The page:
“We’ve found the only Mexican restaurant in all of Budapest,” Alissa said.

“How is it?”  I asked.

“Well, the manager asked me to cook a dish for him,” she replied.  “I took it as a complement.”

Well done, Alissa.


How Your Vacation Can Change Your Beliefs and Attitudes in Unexpected (and Sometimes Stressful) Ways

What’s that rumbling sound you hear when you’re sitting on the tarmac of an airport thousands of miles from home as your trip draws to a close?  Sometimes it’s not just the plane engines firing up.  It’s your thoughts swirling, and perhaps even grinding, grating, and crashing right into beliefs you’ve had for years as you have a chance to put into perspective everything you saw and did on your trip — and what you discovered about how others live in another culture.  It may be hard to comprehend, but for something that lasted only about two or three weeks, a vacation can have a tremendous influence on some of your most long-standing and innate beliefs.

These are not necessarily things we feel comfortable thinking about, or discussing with others — which makes them all the more important since they can cause you stress if you ignore them.  Here are some deeper issues many travelers struggle with at the end of (and well after) their trip that can have a significant impact on their psyche.  Chances are you may grapple with some of the same thoughts.

About religion.  Every year thousands of people convert to a different religion — from Islam to Christianity, from Christianity to Islam, from Christianity or Islam to Buddhism, from any of the above to atheism or agnosticism, etc.  Many people make this conversion after visiting a country whose religious following is different from their own.  Does that mean you will?  Probably not, but that doesn’t mean you won’t experience a change in your thoughts about the afterlife after visiting a place like The Vatican, Tehran, Jerusalem, and any other number of places.

Having these feelings can cause you anxiety depending on your religious upbringing and the attitudes of your family members (and even your friends).  Acknowledging that you could have some significant doubts, inspirations, or personal questions after your trip can make it easier for you to address them in the coming weeks or months and move forward on your personal and spiritual journey.

About race.  Want to hear a sad story?  I had a friend who wasn’t racist until he started traveling.  Going from country to country, he said, and having what he perceived to be negative experiences in developing countries, helped him see “the bell curve” and people “in their proper place”, i.e., how important it was that people had their own culture within their own borders.  Is my friend still traveling?  More than ever — and I hope I don’t run into him somewhere.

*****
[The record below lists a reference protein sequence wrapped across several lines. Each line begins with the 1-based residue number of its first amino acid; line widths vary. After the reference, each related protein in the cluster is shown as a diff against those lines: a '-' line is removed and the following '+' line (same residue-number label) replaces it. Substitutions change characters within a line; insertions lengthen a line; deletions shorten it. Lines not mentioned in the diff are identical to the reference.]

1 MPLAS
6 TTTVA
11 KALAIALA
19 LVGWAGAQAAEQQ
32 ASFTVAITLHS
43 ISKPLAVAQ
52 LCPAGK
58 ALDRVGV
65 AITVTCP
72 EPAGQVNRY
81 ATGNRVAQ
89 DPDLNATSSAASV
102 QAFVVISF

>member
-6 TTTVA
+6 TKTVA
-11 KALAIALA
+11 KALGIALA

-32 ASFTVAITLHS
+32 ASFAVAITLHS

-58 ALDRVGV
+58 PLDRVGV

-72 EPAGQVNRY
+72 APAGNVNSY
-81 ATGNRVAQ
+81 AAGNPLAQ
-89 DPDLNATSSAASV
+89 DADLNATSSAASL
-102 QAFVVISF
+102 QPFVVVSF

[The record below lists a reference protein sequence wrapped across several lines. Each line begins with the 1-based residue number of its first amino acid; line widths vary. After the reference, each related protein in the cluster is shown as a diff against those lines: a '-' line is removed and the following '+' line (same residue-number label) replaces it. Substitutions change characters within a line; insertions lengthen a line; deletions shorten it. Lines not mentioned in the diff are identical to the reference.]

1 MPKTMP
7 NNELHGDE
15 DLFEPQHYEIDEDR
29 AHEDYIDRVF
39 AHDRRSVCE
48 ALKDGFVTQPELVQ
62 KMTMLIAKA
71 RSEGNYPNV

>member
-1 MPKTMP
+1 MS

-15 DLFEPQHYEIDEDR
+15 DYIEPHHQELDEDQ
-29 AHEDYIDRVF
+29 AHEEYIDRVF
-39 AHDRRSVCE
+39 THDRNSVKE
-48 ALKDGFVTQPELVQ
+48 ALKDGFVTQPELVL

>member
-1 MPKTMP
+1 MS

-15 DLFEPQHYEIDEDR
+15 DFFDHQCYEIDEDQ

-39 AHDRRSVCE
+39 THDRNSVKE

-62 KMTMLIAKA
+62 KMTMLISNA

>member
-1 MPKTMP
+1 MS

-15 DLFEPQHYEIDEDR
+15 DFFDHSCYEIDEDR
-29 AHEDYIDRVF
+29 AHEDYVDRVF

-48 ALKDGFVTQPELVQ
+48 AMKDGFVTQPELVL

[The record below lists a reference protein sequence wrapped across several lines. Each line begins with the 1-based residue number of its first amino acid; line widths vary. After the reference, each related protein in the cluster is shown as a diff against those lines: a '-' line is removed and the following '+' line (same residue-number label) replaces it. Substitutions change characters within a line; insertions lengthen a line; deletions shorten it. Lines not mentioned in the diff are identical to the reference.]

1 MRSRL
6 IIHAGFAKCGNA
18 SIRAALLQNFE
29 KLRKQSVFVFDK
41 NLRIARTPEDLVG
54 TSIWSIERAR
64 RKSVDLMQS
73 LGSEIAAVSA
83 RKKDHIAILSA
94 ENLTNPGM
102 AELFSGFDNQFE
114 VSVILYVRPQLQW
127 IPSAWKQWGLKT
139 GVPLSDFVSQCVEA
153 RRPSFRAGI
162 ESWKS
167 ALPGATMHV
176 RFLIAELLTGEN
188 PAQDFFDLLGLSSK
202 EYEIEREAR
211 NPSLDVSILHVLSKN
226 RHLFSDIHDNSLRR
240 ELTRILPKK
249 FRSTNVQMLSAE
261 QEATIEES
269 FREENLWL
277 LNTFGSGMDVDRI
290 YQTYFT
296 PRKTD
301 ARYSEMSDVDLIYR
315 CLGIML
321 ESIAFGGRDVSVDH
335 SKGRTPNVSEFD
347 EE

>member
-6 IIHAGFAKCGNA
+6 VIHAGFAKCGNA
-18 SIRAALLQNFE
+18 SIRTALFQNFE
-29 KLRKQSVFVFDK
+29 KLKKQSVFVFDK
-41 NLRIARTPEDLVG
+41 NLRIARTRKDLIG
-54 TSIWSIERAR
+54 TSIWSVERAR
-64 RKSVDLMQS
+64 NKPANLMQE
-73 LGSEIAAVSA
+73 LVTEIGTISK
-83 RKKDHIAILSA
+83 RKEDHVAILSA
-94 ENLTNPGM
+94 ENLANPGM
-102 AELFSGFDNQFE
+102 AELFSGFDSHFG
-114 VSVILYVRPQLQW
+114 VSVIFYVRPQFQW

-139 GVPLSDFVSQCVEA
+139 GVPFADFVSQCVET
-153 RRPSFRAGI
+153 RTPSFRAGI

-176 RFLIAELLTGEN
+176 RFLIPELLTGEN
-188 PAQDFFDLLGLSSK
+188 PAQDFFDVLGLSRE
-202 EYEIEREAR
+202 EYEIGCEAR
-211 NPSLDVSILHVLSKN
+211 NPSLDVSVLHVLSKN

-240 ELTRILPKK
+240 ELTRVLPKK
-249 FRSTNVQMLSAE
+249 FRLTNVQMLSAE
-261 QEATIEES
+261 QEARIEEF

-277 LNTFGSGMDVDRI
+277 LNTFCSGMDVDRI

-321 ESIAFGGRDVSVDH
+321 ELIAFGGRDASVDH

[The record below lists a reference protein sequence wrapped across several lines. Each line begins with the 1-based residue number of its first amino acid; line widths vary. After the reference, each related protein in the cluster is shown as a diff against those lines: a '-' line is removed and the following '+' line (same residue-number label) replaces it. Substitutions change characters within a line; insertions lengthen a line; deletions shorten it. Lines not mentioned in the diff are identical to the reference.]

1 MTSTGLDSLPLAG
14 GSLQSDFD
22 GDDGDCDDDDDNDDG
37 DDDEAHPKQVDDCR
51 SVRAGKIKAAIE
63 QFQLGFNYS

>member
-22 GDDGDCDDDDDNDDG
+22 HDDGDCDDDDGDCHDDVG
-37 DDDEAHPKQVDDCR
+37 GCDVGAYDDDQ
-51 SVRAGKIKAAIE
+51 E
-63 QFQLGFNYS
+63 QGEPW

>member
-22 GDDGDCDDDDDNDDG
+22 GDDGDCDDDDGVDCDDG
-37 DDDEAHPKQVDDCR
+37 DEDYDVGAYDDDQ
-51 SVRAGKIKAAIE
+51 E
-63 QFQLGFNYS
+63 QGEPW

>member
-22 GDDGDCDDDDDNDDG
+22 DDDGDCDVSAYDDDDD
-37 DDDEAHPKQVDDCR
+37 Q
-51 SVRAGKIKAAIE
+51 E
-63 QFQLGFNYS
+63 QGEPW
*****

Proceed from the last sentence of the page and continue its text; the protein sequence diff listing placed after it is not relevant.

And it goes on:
Most people become even more tolerant after they’ve been abroad and seen other branches of the human family; very few become prejudiced, or more prejudiced.  The vast majority of us will spend some time thinking about how we’re all different, how and why there’s been so much racism in the past, and what the picture of racial harmony could like like in the future.

About the importance of money.  Did you travel through impoverished villages on your trip, and have the time of your life exploring and meeting the residents?  Alternatively, are you a middle-class traveler who lived like a king or queen for a couple weeks in a developing country, simply because you could afford it?  Doing either can significantly change your perspective on what’s in your wallet, how much you think you need to lead a happy life, and what you do with your finances in the future.

About the future.  Many people feel an overwhelming sense of hope and awe over the promise of the future after they’ve been abroad.  In so many ways, humanity leaps forward every year in terms of quality of life, tolerance, development, progression, and pure inspiration and creativity.

Depending on their travel experiences, others can dwell on the more negative aspects of the human race — yes, how greedy and self-absorbed we are, how much environmental damage we’re causing, how a major world war could be coming within our lifetime, how likely there is to be a major epidemic, etc.

You shouldn’t be surprised if you experience all of the above thoughts, hopes, and fears about the future on the same flight home.  We’re all constantly dealing with the balance of good and bad, hope and pessimism, and of course, change.  Travel is synonymous with change.  How it changes you is up to you — just don’t let it cause you a lot of stress. OLYMPUS DIGITAL CAMERA

New perspectives don’t always come beautifully framed — but travel always helps us see life in a different light